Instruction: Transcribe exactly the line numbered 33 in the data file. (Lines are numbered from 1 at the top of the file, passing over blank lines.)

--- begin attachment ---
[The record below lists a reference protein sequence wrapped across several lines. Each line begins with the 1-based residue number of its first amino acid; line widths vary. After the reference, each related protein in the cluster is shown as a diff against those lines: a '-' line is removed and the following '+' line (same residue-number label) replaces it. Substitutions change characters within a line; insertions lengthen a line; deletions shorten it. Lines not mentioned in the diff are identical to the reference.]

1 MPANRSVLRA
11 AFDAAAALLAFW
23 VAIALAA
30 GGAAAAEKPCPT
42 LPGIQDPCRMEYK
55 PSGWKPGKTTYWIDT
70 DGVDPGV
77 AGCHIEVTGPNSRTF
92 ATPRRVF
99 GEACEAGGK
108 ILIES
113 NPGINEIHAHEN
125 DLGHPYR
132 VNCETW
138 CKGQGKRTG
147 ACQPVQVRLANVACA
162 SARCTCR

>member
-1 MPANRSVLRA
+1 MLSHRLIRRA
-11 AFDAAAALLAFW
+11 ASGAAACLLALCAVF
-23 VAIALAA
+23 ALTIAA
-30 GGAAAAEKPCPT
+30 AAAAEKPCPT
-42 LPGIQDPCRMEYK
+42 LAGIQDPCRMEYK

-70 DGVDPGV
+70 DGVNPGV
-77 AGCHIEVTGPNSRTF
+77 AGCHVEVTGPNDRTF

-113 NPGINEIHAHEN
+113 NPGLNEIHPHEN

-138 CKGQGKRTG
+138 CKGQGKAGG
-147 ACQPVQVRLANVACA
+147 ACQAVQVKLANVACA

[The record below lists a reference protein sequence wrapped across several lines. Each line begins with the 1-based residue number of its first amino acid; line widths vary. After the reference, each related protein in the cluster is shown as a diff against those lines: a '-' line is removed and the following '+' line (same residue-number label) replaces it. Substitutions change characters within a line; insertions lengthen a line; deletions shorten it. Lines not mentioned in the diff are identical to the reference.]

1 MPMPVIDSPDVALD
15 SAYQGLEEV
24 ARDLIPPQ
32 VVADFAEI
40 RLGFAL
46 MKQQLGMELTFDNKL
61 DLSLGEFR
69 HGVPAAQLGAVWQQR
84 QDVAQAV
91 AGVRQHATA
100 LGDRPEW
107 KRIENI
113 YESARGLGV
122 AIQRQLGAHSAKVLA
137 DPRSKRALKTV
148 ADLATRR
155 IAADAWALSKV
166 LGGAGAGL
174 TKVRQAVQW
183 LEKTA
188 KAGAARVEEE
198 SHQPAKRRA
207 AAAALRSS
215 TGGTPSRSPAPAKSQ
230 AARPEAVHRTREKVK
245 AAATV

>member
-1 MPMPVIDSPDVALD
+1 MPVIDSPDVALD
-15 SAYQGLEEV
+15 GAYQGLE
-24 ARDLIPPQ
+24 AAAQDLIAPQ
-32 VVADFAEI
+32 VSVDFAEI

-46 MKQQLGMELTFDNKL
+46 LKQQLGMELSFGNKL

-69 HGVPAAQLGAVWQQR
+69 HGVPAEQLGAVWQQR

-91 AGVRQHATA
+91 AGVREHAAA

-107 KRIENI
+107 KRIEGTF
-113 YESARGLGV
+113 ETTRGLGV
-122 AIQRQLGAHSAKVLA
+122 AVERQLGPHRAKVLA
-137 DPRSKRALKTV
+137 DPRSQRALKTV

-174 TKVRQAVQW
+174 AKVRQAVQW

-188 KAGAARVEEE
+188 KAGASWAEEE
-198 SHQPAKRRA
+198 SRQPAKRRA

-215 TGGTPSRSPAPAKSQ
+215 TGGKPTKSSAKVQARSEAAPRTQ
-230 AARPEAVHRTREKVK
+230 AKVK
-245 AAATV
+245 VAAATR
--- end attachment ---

+77 AGCHVEVTGPNDRTF